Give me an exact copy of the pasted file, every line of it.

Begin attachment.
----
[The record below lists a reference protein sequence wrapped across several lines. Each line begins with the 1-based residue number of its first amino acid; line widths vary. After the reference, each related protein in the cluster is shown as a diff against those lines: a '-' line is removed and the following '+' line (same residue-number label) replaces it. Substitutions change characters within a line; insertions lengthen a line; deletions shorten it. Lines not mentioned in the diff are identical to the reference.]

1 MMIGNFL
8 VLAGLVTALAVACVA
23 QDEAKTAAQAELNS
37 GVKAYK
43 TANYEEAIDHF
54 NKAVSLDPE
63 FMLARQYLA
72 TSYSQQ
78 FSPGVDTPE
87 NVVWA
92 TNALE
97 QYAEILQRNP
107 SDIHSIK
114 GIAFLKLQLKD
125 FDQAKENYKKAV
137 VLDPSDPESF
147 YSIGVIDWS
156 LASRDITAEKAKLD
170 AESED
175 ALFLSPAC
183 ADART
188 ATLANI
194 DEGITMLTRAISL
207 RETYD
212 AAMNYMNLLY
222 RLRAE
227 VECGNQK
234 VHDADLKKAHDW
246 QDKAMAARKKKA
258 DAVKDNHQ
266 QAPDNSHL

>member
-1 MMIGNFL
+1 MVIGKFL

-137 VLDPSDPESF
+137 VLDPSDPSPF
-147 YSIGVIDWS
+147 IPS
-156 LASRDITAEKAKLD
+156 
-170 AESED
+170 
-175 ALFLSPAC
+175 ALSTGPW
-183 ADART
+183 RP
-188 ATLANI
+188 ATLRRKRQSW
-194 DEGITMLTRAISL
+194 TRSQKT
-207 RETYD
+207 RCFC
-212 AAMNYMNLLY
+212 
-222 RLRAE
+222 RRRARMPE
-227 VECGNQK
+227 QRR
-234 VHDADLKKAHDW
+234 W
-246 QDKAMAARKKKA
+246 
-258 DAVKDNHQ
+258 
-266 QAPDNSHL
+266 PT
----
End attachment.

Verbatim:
[The record below lists a reference protein sequence wrapped across several lines. Each line begins with the 1-based residue number of its first amino acid; line widths vary. After the reference, each related protein in the cluster is shown as a diff against those lines: a '-' line is removed and the following '+' line (same residue-number label) replaces it. Substitutions change characters within a line; insertions lengthen a line; deletions shorten it. Lines not mentioned in the diff are identical to the reference.]

1 MMIGNFL
8 VLAGLVTALAVACVA
23 QDEAKTAAQAELNS
37 GVKAYK
43 TANYEEAIDHF
54 NKAVSLDPE
63 FMLARQYLA
72 TSYSQQ
78 FSPGVDTPE
87 NVVWA
92 TNALE
97 QYAEILQRNP
107 SDIHSIK
114 GIAFLKLQLKD
125 FDQAKENYKKAV
137 VLDPSDPESF
147 YSIGVIDWS
156 LASRDITAEKAKLD
170 AESED
175 ALFLSPAC
183 ADART
188 ATLANI
194 DEGITMLTRAISL
207 RETYD
212 AAMNYMNLLY
222 RLRAE
227 VECGNQK
234 VHDADLKKAHDW
246 QDKAMAARKKKA
258 DAVKDNHQ
266 QAPDNSHL

>member
-1 MMIGNFL
+1 MVIGKFL

-137 VLDPSDPESF
+137 VLDPSDPSPF
-147 YSIGVIDWS
+147 IPS
-156 LASRDITAEKAKLD
+156 
-170 AESED
+170 
-175 ALFLSPAC
+175 ALSTGPW
-183 ADART
+183 RP
-188 ATLANI
+188 ATLRRKRQSW
-194 DEGITMLTRAISL
+194 TRSQKT
-207 RETYD
+207 RCFC
-212 AAMNYMNLLY
+212 
-222 RLRAE
+222 RRRARMPE
-227 VECGNQK
+227 QRR
-234 VHDADLKKAHDW
+234 W
-246 QDKAMAARKKKA
+246 
-258 DAVKDNHQ
+258 
-266 QAPDNSHL
+266 PT